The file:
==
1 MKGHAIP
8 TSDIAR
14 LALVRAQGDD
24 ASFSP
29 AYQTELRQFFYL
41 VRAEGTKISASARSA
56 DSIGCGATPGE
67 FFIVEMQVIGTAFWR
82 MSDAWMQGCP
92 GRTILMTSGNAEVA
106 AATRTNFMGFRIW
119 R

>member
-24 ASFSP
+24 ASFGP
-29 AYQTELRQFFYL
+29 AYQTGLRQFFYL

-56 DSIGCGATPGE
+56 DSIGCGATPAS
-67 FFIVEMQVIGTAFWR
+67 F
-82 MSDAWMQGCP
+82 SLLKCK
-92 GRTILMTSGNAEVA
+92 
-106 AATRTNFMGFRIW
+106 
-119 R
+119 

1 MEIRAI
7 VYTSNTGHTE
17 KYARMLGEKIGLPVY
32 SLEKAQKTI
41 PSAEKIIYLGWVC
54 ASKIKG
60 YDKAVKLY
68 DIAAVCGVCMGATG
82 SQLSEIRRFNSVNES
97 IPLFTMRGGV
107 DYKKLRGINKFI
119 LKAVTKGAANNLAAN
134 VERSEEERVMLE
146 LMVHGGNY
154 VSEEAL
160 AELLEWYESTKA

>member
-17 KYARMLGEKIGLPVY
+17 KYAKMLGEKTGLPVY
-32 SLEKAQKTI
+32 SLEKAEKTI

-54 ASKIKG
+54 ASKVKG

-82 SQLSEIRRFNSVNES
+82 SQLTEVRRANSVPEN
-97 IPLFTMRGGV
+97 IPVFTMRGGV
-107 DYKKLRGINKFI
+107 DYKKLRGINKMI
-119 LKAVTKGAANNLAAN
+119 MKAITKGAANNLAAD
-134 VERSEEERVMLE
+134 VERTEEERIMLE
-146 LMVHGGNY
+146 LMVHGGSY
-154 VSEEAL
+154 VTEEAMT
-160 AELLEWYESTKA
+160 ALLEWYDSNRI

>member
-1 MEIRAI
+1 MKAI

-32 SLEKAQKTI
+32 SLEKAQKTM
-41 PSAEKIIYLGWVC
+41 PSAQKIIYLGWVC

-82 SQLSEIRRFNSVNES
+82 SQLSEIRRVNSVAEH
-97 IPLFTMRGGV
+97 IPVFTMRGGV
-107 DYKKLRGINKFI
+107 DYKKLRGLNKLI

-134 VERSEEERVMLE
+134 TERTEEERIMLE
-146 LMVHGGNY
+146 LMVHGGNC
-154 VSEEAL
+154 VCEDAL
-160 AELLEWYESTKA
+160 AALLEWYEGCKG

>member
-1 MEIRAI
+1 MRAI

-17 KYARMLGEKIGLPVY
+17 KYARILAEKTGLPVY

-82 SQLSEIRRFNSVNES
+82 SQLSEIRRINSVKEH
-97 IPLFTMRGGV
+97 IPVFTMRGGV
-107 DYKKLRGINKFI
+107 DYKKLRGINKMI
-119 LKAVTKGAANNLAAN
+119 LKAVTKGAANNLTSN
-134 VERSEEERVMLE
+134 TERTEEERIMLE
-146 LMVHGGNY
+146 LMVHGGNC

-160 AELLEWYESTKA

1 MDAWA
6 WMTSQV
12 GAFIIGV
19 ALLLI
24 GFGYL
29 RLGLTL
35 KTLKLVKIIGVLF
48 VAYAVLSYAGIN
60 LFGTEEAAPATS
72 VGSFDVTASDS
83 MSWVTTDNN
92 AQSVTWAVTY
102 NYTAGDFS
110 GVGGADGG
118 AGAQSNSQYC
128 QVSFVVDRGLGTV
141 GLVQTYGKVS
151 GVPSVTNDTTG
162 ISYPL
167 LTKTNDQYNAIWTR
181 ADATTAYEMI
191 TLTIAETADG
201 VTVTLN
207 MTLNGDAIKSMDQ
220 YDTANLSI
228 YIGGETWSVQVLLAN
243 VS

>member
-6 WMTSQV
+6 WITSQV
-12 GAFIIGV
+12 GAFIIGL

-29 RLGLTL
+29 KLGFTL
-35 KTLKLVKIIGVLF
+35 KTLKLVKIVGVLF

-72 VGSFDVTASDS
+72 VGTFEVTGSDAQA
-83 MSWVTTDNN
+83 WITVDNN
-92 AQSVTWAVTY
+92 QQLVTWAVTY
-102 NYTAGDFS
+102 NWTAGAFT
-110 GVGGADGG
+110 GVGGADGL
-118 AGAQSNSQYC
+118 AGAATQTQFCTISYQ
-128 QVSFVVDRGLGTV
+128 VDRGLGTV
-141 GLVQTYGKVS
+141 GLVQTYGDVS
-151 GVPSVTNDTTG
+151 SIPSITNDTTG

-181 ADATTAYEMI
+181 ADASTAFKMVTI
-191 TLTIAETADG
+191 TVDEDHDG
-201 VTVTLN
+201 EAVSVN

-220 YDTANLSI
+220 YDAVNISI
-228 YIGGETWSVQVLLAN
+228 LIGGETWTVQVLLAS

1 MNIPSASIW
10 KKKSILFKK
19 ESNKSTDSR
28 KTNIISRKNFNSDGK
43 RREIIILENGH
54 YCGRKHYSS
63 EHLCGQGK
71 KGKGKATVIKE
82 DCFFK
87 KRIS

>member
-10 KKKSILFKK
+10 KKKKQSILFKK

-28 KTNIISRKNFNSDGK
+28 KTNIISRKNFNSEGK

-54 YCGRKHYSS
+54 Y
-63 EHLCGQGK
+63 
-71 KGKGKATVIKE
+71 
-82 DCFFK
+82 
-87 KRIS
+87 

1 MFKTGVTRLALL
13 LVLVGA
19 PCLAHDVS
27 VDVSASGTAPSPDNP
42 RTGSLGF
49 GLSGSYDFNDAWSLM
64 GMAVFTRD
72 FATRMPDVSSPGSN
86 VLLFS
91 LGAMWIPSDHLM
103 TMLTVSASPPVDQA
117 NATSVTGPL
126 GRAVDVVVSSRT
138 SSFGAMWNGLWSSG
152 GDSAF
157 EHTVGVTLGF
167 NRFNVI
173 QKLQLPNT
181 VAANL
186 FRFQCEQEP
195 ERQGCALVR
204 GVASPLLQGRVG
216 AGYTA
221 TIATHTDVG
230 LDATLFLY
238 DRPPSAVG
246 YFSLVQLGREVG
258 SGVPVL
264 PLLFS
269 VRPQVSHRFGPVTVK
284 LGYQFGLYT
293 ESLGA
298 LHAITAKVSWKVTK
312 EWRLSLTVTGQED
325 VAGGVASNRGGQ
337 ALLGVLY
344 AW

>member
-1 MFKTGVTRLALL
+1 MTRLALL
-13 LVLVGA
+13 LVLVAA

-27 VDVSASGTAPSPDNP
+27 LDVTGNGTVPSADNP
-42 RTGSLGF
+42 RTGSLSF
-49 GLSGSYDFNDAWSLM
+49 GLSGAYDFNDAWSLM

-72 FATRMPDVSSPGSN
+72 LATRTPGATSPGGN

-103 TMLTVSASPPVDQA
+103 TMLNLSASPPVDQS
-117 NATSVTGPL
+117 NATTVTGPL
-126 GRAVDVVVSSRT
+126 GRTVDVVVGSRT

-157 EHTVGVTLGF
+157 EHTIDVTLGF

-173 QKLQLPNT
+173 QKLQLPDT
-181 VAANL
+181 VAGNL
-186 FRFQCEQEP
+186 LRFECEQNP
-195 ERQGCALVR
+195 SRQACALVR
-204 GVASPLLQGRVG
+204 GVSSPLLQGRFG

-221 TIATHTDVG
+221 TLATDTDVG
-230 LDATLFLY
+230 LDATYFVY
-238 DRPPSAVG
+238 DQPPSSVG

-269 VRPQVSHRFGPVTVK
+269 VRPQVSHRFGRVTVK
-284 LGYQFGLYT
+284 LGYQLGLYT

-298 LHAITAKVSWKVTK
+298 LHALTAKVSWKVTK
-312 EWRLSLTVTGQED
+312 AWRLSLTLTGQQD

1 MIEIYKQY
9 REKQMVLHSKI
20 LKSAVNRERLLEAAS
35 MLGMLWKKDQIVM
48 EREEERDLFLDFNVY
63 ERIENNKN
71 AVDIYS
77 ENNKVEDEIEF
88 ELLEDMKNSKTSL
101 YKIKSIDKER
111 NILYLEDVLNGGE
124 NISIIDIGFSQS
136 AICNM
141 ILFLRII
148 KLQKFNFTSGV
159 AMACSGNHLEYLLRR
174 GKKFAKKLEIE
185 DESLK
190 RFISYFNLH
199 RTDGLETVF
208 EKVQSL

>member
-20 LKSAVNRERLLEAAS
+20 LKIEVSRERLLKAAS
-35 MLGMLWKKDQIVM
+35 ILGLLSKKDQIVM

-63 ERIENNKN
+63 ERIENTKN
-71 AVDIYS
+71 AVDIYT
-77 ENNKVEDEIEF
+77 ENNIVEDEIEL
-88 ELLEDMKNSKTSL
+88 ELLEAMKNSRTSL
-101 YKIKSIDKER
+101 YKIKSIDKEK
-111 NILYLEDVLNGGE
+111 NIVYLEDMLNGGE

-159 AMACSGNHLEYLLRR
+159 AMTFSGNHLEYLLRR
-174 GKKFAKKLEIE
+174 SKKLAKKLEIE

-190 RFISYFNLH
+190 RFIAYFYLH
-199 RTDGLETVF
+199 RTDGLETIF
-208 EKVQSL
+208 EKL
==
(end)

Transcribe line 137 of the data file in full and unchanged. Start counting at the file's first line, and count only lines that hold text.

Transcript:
+6 WITSQV